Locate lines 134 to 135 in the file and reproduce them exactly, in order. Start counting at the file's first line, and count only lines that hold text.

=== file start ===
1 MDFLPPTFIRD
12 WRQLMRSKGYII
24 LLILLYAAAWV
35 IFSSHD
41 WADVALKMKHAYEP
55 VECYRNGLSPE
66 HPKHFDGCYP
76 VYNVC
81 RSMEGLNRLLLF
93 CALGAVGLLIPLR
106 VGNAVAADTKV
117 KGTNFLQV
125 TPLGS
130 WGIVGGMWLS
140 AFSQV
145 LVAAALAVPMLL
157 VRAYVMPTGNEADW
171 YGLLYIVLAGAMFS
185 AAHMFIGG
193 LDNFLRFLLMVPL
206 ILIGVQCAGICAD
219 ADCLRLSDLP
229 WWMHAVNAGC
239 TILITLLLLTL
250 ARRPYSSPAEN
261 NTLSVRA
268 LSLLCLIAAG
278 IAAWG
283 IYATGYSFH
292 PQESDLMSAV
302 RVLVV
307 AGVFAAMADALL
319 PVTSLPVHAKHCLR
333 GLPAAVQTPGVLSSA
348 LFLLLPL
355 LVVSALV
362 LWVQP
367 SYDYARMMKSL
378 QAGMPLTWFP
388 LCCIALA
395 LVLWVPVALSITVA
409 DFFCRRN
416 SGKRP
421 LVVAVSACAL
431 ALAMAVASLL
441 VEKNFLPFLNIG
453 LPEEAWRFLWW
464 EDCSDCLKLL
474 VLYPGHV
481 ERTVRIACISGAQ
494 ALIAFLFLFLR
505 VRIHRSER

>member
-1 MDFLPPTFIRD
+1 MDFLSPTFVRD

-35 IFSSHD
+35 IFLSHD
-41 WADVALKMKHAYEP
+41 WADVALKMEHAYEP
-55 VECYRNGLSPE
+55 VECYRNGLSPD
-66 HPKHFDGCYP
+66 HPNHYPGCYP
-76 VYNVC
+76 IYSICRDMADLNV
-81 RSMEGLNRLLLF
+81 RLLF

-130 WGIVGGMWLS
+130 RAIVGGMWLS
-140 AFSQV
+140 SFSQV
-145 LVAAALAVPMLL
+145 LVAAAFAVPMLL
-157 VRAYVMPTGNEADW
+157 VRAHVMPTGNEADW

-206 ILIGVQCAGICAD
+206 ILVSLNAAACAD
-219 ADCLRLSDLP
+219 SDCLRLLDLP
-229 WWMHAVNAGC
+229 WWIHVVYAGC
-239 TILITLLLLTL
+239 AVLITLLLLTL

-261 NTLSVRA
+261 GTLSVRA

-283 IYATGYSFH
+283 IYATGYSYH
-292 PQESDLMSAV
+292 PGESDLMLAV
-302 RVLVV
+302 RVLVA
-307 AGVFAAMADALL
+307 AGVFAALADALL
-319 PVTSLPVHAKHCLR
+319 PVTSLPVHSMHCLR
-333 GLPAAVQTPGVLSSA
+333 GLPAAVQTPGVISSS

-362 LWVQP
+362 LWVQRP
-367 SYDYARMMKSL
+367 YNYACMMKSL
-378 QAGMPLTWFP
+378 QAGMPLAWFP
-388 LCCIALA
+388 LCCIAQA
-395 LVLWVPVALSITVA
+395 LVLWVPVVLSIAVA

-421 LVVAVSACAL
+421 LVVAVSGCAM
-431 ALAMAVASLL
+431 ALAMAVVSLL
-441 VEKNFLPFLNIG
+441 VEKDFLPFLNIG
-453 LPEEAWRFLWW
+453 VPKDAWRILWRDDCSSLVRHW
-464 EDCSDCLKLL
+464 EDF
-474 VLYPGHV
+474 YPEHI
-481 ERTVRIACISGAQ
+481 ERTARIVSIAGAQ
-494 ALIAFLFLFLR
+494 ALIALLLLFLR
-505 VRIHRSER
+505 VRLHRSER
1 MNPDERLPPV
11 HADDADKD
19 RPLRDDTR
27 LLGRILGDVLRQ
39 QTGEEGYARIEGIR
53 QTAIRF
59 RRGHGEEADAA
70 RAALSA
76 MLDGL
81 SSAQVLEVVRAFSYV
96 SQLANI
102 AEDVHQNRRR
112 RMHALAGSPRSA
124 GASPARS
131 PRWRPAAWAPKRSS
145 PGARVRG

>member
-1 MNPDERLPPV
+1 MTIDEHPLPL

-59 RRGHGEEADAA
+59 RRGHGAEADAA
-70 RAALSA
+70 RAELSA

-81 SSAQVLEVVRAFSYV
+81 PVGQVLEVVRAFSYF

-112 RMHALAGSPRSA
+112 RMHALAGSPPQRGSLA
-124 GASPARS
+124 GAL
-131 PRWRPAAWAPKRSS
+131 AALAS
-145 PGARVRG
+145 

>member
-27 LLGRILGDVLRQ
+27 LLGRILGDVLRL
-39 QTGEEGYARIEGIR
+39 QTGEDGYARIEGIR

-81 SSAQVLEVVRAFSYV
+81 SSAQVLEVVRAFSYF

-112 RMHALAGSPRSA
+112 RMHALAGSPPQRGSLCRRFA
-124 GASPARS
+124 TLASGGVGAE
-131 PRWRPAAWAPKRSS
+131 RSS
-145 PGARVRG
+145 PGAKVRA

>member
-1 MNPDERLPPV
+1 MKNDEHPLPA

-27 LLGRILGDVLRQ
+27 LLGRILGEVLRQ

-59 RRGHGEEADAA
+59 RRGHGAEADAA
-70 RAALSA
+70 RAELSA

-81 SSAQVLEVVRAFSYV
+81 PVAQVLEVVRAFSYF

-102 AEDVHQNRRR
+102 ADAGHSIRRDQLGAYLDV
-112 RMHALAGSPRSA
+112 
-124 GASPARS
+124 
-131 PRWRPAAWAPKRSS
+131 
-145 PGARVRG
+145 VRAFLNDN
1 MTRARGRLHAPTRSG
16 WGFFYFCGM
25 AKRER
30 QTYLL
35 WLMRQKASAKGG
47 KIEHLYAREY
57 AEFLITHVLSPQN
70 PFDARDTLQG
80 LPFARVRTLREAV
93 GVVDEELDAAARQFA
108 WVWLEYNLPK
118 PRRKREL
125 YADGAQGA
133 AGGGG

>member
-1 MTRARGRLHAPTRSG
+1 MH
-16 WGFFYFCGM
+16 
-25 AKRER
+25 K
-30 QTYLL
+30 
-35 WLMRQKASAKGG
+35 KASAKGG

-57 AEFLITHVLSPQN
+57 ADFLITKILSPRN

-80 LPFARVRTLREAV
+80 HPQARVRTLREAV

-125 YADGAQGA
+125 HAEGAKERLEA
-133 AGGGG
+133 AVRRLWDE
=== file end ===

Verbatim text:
76 MLDGL
81 SSAQVLEVVRAFSYV